Cooked: Heating chicken hearts destroys potentially harmful bacteria like salmonella. But some nutrients are also lost when cooking. Lightly cook just until done, avoid overcooking.

Frozen or freeze-dried: Freezing or freeze-drying chicken hearts preserves nutrients while also destroying bacteria. This makes them safer and more nutritious than raw or cooked.

For cooked chicken hearts:

  • Bake, grill, or pan-sear. Do not deep fry.
  • Cook until just opaque throughout – 5 mins high heat or 170°F internal temperature.
  • Chop/dice cooked hearts into bite-size pieces for dogs.
  • Save any juices from cooking to pour over food for added flavor and nutrients.

Avoid seasoning with onion, garlic, salt or other spices that are unsafe for dogs. Plain, lightly cooked chicken hearts are healthiest.

For raw feeding:

  • Thaw frozen raw chicken hearts before feeding.
  • Chop larger hearts into pieces appropriate for your dog’s size.
  • Wash hands thoroughly before and after handling to prevent bacteria spread.
  • Closely monitor dogs fed raw and look for signs of illness.

Either cooked or raw, always supervise dogs when eating chicken hearts to prevent choking hazards. Remove bones if giving bone-in chicken hearts.

Key Takeaway: For safety, lightly cook chicken hearts instead of feeding raw. Frozen or freeze-dried is also safer. Chop hearts into bite-size pieces before feeding.

Potential Concerns with Chicken Hearts for Dogs

While chicken hearts offer nutritional benefits, some potential risks include:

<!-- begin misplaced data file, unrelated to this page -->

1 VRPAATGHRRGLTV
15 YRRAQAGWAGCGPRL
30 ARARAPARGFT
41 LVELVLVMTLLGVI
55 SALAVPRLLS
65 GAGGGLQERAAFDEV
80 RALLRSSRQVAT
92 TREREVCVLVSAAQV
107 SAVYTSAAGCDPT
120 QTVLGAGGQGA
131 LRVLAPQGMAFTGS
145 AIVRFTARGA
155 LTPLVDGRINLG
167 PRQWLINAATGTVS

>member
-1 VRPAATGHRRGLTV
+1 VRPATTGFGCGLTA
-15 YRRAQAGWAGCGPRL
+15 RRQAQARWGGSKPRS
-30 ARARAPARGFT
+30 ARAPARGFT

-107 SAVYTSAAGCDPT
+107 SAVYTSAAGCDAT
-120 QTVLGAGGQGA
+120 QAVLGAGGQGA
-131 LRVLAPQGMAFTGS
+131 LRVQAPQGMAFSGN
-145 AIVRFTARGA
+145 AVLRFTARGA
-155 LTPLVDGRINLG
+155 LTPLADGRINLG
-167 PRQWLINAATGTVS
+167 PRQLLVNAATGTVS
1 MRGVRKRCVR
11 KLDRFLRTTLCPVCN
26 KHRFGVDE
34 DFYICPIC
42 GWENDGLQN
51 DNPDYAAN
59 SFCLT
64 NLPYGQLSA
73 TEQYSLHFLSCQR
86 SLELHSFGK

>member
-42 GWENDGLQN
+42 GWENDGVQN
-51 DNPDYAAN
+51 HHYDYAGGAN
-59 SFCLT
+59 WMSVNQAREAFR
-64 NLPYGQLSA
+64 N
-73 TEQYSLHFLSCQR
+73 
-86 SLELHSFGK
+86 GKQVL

High in fat and cholesterol: Excessive intake could lead to obesity, pancreatitis, heart disease. Stick to recommended portions.

Raw safety hazards: Raw chicken risks salmonella, E.coli and other bacteria-related illness. Cook or freeze-dry raw hearts.

Vitamin A toxicity: Chicken hearts are extremely high in vitamin A. Too much vitamin A can cause bone/joint abnormalities and other issues.

Gastrointestinal upset: Any new food can cause loose stools or diarrhea. Introduce slowly and monitor stools.

Allergies: Chicken protein allergies can develop in some dogs, causing itching, ear infections and skin issues. Discontinue if allergy signs appear.

Choking hazards: Inhaled bones or large pieces of chicken hearts can lead to dangerous choking situations. Always supervise feeding.

While chicken hearts can be part of a healthy diet for dogs, be cautious about portions and frequency to avoid problems. Seek veterinary advice if any concerns arise after feeding.


Can puppies eat chicken hearts?

Yes, chicken hearts are an excellent supplement for growing puppies due to their high protein and nutrient levels. Feed small amounts daily or every other day. Adjust portions regularly as your puppy grows.

Is it safe to feed chicken hearts everyday?

No, chicken hearts should not make up more than 5-15% of a dog’s diet. Too much organ meat can cause nutritional excesses and imbalances over time. Stick to moderation.

What happens if my dog eats too many chicken hearts?

Eating too many chicken hearts could cause vomiting, diarrhea, excessive weight gain or vitamin A toxicity. Immediately contact your vet if your dog eats a large quantity of chicken hearts.

Can I cook chicken hearts in the oven for my dog?

Yes, baking chicken hearts in the oven is a healthy cooking method for dogs. Bake at 350°F on a lightly greased pan until cooked through – about 8-10 minutes. Chop the hearts and serve.

Can I freeze chicken hearts for longer storage?

Absolutely. Freeze raw chicken hearts for 3-6 months maximum. Or cook and chop chicken hearts then freeze for 1-3 months in an airtight container. Thaw in fridge before feeding.


Chicken hearts offer a powerhouse of nutrition and make an excellent supplemental food for dogs. However, moderation is vital – no more than 2-4 times per week in appropriate portion sizes. Monitor your dog’s reaction closely when introducing this new food.

Light cooking, freezing or freeze-drying chicken hearts reduces risks and retains nutrients for optimal canine health benefits. With some safety precautions, chicken hearts can be a nutritious addition to your dog’s diet.